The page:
Put it in icing bags for easy application. If you’re having a cookie decorating party and are hosting a ton of people and don’t want to worry about icing being strewn across most surfaces of your home, I GET THAT. Use piping bags without tips (affiliate link), meaning you cut a teeeeeeeeny tiny hole on the end to make your life easier and to make your house potentially less messy.
Now who’s ready to learn how to make this delightful sugar cookie icing?
Scroll on down to see how I do it.
Easy Sugar Cookie Icing
Whether you're baking for the holidays, baking for your kid's class or simply baking just because, this Easy Sugar Cookie Icing is a simple, go-to recipe to make decadently sweet icing for any cookies! Calling for just six simple ingredients that you probably have on hand, this icing recipe is easily customizable and perfect for cookie decorating. With an option to make it vegan and dairy free, this icing is perfect for all cookie lovers!
- 2 ½ cups powdered sugar
- ¼ teaspoon kosher salt
- 2 teaspoons vanilla extract
- 1/3 cup milk (non-dairy milk OK)
- ½ tablespoon lemon juice, , freshly squeezed
- Food coloring of your choice
- Measure out the powdered sugar.
- Using a sifter (or a fine mesh strainer), sift the powdered sugar into a large glass bowl. This sifting will ensure there are no lumps in the sugar. Add the salt, and whisk.
- In another small bowl, combine the vanilla extract and milk. Whisk them together.
- Pour the wet ingredients into the powdered sugar.
- Whisk until combined.
- Measure in the lemon juice, and whisk until smooth. (This will make 1 ¼ cups icing, and it will be relatively thin.)
- Use a measuring scoop to divide the icing as needed. (For 5 colors, use a ¼ cup measure.)
- Use the food colors of your choice to dye the icing, stirring with a spoon or a knife until the color is correct.
- Spread the icing thinly on top of the cookies, and let dry for 4-6 hours at room temperature before enjoying.
This recipe makes enough to ice 60 2" sugar cookies, which is why the serving size is 60.
Dairy Free/Vegan Substitutions: You can use non-dairy milk or you can use water in place of cow's milk in this recipe. My favorite non-dairy milks to use here are unsweetened cashew milk or unsweetened almond milk, which you would find in the refrigerated section of your grocery.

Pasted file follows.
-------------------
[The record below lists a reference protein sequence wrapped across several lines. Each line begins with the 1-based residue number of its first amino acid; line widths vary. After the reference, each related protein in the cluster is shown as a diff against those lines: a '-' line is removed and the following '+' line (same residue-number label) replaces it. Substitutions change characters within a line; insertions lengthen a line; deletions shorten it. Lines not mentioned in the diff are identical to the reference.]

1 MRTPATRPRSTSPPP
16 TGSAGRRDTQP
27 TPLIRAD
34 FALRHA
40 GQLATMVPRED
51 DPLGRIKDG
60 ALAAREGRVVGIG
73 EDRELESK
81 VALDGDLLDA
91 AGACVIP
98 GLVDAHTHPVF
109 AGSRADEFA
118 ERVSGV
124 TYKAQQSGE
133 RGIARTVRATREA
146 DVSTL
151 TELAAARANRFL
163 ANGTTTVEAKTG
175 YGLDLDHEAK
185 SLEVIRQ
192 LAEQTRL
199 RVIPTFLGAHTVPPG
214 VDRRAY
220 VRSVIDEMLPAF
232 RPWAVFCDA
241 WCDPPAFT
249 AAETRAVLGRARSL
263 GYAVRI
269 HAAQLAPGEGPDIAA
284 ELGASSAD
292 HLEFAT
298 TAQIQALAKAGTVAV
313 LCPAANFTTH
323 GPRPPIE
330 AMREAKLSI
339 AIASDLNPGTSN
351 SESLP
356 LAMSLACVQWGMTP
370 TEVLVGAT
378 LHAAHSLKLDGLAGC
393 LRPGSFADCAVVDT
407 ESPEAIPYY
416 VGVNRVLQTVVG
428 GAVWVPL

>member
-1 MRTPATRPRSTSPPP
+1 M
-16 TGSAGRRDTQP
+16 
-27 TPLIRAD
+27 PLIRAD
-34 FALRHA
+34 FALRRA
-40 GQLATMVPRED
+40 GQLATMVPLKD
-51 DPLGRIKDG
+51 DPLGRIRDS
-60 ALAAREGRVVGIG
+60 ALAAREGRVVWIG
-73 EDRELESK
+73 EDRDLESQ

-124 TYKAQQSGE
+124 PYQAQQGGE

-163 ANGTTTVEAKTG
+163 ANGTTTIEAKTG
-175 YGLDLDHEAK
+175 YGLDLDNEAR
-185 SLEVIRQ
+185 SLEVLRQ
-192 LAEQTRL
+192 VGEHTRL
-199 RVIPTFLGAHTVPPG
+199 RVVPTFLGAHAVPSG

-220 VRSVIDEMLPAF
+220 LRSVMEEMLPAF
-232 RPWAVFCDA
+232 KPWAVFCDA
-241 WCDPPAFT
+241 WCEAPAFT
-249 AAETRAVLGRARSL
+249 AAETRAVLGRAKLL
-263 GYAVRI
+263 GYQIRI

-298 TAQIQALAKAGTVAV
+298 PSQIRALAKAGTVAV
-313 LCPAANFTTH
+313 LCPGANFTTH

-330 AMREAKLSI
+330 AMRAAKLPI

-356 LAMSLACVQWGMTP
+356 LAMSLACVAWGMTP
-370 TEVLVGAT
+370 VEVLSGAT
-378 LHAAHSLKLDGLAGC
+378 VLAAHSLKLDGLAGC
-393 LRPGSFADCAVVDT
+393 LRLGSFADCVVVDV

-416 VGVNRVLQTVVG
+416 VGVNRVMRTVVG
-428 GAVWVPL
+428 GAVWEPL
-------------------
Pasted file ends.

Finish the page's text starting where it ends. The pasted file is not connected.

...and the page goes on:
The only non-dairy milk I would not use for this recipe is coconut cream (from a can), as it would make the frosting too thick.
Easy Storage Tip: If you are making cookies, but don’t want to have to hustle to make the icing the day-of, whip this up a day or two ahead of time and store in the fridge. Let warm slightly before spreading on top of your completely cooled cookies.
Too much? Too little? If you leftover icing, you can freeze it in an airtight container for a few months (or until you have more cookies to ice!) If you need more icing, you can easily double or triple this recipe without issue.
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Amount Per Serving: Calories: 21Total Fat: 0gSaturated Fat: 0gTrans Fat: 0gUnsaturated Fat: 0gCholesterol: 0mgSodium: 12mgCarbohydrates: 5gFiber: 0gSugar: 5gProtein: 0g
Ahh, I had no idea sugar cookie icing was SO easy! These photos are beautiful and I cannot wait to try this.
Thank you so much, Madison! Sugar cookie icing is SO simple to make, and it’s delicious, too. 🙂 I hope you and yours enjoy this recipe as much as we have this holiday season!
I am familiar with, and regularly use royal icing. My neighbors little boy is allergic to egg, so I cannot use my normal go to recipe for any cookies for him. Is this recipe similar in consistency to a flooding icing?